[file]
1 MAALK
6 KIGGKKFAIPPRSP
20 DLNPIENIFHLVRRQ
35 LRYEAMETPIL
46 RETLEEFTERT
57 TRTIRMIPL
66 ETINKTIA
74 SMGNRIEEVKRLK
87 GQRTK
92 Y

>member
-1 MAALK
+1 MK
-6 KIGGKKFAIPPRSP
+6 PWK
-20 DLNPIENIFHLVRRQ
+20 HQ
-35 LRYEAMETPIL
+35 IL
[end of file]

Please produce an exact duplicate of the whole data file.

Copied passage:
1 MAALK
6 KIGGKKFAIPPRSP
20 DLNPIENIFHLVRRQ
35 LRYEAMETPIL
46 RETLEEFTERT
57 TRTIRMIPL
66 ETINKTIA
74 SMGNRIEEVKRLK
87 GQRTK
92 Y

>member
-1 MAALK
+1 MK
-6 KIGGKKFAIPPRSP
+6 PWK
-20 DLNPIENIFHLVRRQ
+20 HQ
-35 LRYEAMETPIL
+35 IL